Many critics have the perception that student-athletes should be able to find jobs and work like everyone else. While that makes sense on the surface, there are NCAA rules which prohibit student-athletes from getting a job which pays more than $2,500 for an entire year. This number may even be less, depending on what the school determines to be “incidental expenses.”
How is a student supposed to help his family financially on a $2,500 salary? Universities are supposed to be in place to create a more well-educated public, while preparing students for their futures. This is completely missed by the limits on income that the NCAA creates for their student-athletes to remain eligible at their sport.
Suppose an English student writes a best-selling novel; there are no restrictions on the profits that this student may receive from the sale of the book. Suppose a physically attractive student is approached by Playboy to pose in the “College Students” edition of their magazine while wearing the school’s colors and logo; again, there is no limit on the amount of money that the student may receive.
But if a football player is approached by EA Sports to do an advertisement for their upcoming video game—a video game in which this player’s exact likeness down to everything but his name will be marketed—it’s against the rules for the player to receive money. What kind of ridiculous system is this?
Are we supposed to be surprised when we find out that an athlete like Reggie Bush is receiving money and other forms of payment such as a place for his family live, by a member of a sports marketing company? It’s pretty obvious that this wasn’t the first time this has happened—and it likely won’t be the last.
Scholarships Are Not Enough
We’ve already looked at the national graduation rates among athletes in the two major college athletic sports and determined that most of these students are not receiving the benefit of their full, four-year degree, oftentimes due to their own decision. But let’s look deeper into why using scholarships alone as compensation for what these athletes bring to their universities is not enough.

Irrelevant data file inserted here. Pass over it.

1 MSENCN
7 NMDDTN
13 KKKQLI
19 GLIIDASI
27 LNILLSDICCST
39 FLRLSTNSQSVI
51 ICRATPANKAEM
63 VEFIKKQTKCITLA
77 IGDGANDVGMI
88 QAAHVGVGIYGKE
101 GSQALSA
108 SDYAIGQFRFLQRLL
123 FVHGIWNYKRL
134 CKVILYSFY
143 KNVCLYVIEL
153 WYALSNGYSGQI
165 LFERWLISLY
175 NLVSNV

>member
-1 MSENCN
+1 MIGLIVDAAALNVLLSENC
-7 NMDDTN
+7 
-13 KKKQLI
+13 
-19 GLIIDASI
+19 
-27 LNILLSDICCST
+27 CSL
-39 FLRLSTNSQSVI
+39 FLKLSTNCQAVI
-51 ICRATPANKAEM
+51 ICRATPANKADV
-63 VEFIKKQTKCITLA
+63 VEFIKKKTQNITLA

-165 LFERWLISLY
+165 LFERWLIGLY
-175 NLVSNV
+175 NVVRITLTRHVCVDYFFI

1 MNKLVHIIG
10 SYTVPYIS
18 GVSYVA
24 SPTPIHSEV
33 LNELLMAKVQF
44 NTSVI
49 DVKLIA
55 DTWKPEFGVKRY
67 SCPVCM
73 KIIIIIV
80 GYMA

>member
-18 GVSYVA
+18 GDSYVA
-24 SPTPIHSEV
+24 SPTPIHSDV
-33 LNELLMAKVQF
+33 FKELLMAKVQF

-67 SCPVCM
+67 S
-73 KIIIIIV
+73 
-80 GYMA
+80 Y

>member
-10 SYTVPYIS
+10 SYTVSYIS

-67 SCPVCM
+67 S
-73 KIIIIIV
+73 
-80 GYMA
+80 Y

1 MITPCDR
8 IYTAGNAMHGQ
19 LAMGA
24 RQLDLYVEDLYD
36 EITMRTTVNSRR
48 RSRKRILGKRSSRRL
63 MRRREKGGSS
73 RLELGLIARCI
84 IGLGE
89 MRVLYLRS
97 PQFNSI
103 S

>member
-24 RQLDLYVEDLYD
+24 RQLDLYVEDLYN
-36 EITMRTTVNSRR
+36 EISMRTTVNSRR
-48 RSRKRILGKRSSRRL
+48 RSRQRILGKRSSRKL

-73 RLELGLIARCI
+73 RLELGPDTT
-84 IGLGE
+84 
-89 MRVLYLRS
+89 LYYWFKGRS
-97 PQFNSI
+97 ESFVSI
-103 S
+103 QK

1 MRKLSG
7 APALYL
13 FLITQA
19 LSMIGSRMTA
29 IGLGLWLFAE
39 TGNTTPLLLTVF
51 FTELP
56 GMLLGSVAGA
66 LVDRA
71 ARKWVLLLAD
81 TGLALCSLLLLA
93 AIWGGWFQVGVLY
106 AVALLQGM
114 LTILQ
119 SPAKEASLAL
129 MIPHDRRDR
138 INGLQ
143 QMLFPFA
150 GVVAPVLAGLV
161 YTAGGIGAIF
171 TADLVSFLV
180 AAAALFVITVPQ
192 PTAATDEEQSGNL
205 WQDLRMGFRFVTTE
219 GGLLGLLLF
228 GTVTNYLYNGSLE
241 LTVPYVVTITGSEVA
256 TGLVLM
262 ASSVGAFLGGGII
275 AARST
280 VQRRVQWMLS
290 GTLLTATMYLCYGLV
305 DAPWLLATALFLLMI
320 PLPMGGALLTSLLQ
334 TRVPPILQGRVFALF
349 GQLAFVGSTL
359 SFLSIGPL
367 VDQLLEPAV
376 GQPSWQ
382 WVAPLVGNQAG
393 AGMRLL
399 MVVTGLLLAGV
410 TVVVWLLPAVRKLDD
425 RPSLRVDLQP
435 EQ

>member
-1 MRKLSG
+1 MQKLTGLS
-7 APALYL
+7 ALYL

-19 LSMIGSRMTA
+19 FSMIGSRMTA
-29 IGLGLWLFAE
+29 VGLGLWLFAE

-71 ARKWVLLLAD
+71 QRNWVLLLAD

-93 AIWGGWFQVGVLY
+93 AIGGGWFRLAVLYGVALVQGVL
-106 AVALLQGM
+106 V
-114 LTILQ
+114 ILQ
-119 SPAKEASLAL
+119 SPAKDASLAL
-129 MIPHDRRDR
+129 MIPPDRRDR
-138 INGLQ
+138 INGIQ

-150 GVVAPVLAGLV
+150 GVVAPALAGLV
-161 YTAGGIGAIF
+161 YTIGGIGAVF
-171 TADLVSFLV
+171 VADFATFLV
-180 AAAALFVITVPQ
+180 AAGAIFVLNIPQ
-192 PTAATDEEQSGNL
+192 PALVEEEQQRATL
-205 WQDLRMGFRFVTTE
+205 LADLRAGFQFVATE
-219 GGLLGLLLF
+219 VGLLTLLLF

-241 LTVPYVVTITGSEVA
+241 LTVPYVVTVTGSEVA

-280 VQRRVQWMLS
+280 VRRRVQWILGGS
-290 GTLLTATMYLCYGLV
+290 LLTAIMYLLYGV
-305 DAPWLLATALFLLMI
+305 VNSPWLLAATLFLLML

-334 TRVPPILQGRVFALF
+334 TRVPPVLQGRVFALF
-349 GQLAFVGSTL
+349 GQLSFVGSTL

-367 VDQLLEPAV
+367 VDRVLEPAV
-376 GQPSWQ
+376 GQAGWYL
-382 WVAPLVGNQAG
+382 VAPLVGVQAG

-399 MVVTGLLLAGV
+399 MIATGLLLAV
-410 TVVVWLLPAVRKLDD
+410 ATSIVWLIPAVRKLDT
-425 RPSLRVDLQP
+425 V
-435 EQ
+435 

During the 2005 football season, the University of Texas saw quarterback Vince Young lead the program to a national championship and a reported $42 million profit from football during the fiscal year.
Just like the NFL, the majority of that money comes from television, marketing and media, tickets, and merchandise. The better the team is, the better television opportunities they have, the more tickets and merchandise they sell; thus, the more money is made by the university.
By simply assuming that a scholarship alone should be enough compensation for a player like Vince Young, who was a finalist for the Heisman trophy, we are also assuming that his contributions are exactly equal to every other player’s contributions on his team. As can be seen when star players are injured during a season, that is simply not the case.
For all of his great work, dedication, and revenue-generation for the University of Texas, Vince Young was awarded only with a full athletic scholarship, which allowed him to attend the university free of charge. Though it is impossible to pinpoint the exact amount that Vince Young contributed to the university, it can be assumed that he received just pennies on the dollar from his scholarship alone.
The average cost of tuition, room, and board at a public university in the United States is approximately just $13,000. With Young attending the school for three years, he likely received around $50,000 in value from the University of Texas, while potentially generating millions in extra income for the university.
It is great that universities are willing to provide free education to their student-athletes, but there is one dark secret that is regularly overlooked by the media…
Scholarships Are Not Guaranteed
The NCAA rules are clear. Athletic scholarships are a one-year, merit-based award that requires that a player meet both academic performance as well as “participation expectations” in their sport. It’s not just something that is thrown in the rule book with no effect on real-life situations, either.